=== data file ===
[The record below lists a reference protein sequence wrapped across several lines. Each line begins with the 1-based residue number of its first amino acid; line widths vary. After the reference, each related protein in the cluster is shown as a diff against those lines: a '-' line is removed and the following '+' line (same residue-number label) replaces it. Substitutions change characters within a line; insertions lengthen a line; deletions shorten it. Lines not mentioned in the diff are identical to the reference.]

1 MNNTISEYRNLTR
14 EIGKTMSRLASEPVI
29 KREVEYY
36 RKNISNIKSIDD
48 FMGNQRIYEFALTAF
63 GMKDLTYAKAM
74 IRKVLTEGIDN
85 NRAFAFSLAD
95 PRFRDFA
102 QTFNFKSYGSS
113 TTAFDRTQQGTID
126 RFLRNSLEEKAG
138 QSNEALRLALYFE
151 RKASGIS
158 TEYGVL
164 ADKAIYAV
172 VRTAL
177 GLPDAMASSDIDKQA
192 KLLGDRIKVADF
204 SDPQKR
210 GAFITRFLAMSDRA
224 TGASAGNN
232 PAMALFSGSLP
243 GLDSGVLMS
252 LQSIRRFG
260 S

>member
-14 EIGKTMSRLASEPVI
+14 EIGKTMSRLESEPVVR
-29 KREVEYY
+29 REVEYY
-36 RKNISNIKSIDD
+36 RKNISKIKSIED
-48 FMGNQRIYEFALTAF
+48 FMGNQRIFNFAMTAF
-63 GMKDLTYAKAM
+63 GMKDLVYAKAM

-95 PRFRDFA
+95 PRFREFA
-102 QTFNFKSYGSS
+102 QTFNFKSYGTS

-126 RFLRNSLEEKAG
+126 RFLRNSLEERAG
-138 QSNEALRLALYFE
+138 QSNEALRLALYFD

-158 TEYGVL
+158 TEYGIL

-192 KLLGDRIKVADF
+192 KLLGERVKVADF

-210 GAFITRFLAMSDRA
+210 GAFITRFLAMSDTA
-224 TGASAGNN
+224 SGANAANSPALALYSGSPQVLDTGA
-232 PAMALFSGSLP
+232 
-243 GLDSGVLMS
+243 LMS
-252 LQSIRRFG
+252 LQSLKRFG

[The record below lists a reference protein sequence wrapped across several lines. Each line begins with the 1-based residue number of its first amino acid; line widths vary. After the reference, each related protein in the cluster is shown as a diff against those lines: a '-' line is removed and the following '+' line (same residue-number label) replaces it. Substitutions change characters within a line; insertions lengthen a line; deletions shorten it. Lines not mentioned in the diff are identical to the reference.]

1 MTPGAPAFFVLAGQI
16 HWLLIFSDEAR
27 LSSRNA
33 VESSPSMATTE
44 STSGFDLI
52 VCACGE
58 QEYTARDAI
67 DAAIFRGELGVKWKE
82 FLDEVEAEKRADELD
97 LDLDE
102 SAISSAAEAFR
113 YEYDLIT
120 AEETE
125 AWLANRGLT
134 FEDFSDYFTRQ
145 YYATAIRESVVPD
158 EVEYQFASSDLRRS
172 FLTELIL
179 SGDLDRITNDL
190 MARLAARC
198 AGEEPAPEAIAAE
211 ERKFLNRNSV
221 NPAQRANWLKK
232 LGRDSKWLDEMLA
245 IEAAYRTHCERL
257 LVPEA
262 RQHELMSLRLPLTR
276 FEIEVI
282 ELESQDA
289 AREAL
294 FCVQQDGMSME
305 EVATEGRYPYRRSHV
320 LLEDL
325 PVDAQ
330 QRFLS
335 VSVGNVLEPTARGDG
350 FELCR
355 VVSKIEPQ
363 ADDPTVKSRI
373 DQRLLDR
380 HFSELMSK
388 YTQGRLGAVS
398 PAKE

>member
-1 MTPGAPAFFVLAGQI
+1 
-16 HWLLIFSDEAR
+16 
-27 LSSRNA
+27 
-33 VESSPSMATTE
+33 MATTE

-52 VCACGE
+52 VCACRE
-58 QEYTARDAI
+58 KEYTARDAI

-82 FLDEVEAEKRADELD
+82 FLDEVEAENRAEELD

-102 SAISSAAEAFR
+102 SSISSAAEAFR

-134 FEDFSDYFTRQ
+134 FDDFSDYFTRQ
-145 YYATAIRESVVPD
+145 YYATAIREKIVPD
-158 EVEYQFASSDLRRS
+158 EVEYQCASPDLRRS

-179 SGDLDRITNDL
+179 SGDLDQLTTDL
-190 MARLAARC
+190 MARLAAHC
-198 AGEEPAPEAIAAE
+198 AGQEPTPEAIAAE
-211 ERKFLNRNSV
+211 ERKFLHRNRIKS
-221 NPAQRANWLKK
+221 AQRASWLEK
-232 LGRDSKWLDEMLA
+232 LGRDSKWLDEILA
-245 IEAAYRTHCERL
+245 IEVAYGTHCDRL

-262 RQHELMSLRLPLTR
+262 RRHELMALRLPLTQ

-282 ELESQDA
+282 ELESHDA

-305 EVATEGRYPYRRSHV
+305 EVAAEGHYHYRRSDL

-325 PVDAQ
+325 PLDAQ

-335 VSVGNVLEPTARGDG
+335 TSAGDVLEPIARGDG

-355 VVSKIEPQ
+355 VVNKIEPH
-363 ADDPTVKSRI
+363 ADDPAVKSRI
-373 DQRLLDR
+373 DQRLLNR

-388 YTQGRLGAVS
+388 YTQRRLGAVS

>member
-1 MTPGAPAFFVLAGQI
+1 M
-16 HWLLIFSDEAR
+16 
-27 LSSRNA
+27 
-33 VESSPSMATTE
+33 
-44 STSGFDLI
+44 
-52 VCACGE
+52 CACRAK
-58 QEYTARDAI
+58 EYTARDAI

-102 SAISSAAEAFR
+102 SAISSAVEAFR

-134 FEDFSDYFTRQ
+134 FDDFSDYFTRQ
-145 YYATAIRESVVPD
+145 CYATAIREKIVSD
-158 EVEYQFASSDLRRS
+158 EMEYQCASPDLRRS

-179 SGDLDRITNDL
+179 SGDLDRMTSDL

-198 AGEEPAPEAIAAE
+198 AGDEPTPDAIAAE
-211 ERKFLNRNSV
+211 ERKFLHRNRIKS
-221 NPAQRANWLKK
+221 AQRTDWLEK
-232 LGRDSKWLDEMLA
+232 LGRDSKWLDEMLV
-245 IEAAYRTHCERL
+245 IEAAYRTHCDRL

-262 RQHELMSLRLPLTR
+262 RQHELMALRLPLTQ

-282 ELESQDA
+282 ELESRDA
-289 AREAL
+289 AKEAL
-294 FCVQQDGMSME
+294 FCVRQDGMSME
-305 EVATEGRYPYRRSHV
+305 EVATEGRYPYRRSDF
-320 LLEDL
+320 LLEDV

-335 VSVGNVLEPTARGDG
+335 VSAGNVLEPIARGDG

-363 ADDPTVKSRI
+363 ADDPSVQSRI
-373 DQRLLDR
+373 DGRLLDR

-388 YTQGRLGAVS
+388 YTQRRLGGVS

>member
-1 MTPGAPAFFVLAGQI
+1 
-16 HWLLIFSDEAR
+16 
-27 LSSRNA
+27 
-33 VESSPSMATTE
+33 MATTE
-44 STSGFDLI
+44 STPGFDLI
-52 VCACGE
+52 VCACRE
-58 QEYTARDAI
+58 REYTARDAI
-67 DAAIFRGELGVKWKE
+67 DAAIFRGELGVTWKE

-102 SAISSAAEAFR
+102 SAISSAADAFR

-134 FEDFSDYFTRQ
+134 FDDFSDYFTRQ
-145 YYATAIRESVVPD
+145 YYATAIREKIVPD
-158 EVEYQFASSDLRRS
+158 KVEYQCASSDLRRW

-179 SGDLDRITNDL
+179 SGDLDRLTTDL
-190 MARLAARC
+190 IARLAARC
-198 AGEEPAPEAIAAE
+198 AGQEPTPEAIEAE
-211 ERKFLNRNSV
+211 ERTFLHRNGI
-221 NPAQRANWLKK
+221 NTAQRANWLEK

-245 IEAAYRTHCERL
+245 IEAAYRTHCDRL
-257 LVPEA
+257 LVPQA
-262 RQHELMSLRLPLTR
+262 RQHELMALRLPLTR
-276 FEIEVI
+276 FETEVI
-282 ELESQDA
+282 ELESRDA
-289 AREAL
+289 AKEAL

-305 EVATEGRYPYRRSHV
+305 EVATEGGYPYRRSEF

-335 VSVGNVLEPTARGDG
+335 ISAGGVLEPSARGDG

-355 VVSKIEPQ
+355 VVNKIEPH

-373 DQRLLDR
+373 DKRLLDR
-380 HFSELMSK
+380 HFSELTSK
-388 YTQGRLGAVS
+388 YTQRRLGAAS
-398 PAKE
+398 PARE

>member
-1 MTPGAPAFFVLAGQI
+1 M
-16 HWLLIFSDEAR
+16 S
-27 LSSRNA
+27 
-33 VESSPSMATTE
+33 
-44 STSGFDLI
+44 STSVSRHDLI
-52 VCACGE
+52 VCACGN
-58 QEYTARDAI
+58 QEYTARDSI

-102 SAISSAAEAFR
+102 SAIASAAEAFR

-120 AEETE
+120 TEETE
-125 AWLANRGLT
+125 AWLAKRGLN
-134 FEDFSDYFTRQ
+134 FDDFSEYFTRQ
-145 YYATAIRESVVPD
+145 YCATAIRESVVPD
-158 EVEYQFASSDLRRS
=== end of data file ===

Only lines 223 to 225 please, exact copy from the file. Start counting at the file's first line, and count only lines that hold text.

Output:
+33 MATTE
-44 STSGFDLI
+44 STPGFDLI